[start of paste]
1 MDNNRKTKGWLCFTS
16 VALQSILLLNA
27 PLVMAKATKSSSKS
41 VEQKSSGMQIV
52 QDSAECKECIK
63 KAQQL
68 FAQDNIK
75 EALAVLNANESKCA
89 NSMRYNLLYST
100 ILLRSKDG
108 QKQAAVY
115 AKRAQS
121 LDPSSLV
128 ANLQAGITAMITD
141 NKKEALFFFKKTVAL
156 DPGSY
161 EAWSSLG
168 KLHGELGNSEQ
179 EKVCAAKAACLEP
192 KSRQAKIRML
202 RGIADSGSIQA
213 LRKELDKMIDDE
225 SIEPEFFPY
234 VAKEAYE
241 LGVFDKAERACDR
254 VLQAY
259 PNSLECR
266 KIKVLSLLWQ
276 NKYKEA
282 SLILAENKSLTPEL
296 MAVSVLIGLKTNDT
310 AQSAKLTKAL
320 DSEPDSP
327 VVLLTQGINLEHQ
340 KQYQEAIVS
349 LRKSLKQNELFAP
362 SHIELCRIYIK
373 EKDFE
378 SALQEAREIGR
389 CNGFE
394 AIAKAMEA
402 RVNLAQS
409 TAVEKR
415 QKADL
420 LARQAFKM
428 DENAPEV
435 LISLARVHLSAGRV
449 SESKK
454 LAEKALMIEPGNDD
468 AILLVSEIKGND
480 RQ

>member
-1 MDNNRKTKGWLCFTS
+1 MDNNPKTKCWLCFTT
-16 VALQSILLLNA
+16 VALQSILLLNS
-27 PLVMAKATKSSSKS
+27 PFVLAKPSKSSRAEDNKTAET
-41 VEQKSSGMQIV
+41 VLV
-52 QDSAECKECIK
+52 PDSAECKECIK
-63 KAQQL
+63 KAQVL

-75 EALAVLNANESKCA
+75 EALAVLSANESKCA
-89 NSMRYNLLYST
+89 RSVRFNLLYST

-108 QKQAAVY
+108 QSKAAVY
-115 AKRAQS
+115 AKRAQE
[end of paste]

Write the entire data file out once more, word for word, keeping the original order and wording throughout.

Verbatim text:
1 MDNNRKTKGWLCFTS
16 VALQSILLLNA
27 PLVMAKATKSSSKS
41 VEQKSSGMQIV
52 QDSAECKECIK
63 KAQQL
68 FAQDNIK
75 EALAVLNANESKCA
89 NSMRYNLLYST
100 ILLRSKDG
108 QKQAAVY
115 AKRAQS
121 LDPSSLV
128 ANLQAGITAMITD
141 NKKEALFFFKKTVAL
156 DPGSY
161 EAWSSLG
168 KLHGELGNSEQ
179 EKVCAAKAACLEP
192 KSRQAKIRML
202 RGIADSGSIQA
213 LRKELDKMIDDE
225 SIEPEFFPY
234 VAKEAYE
241 LGVFDKAERACDR
254 VLQAY
259 PNSLECR
266 KIKVLSLLWQ
276 NKYKEA
282 SLILAENKSLTPEL
296 MAVSVLIGLKTNDT
310 AQSAKLTKAL
320 DSEPDSP
327 VVLLTQGINLEHQ
340 KQYQEAIVS
349 LRKSLKQNELFAP
362 SHIELCRIYIK
373 EKDFE
378 SALQEAREIGR
389 CNGFE
394 AIAKAMEA
402 RVNLAQS
409 TAVEKR
415 QKADL
420 LARQAFKM
428 DENAPEV
435 LISLARVHLSAGRV
449 SESKK
454 LAEKALMIEPGNDD
468 AILLVSEIKGND
480 RQ

>member
-1 MDNNRKTKGWLCFTS
+1 MDNNPKTKCWLCFTT
-16 VALQSILLLNA
+16 VALQSILLLNS
-27 PLVMAKATKSSSKS
+27 PFVLAKPSKSSRAEDNKTAET
-41 VEQKSSGMQIV
+41 VLV
-52 QDSAECKECIK
+52 PDSAECKECIK
-63 KAQQL
+63 KAQVL

-75 EALAVLNANESKCA
+75 EALAVLSANESKCA
-89 NSMRYNLLYST
+89 RSVRFNLLYST

-108 QKQAAVY
+108 QSKAAVY
-115 AKRAQS
+115 AKRAQE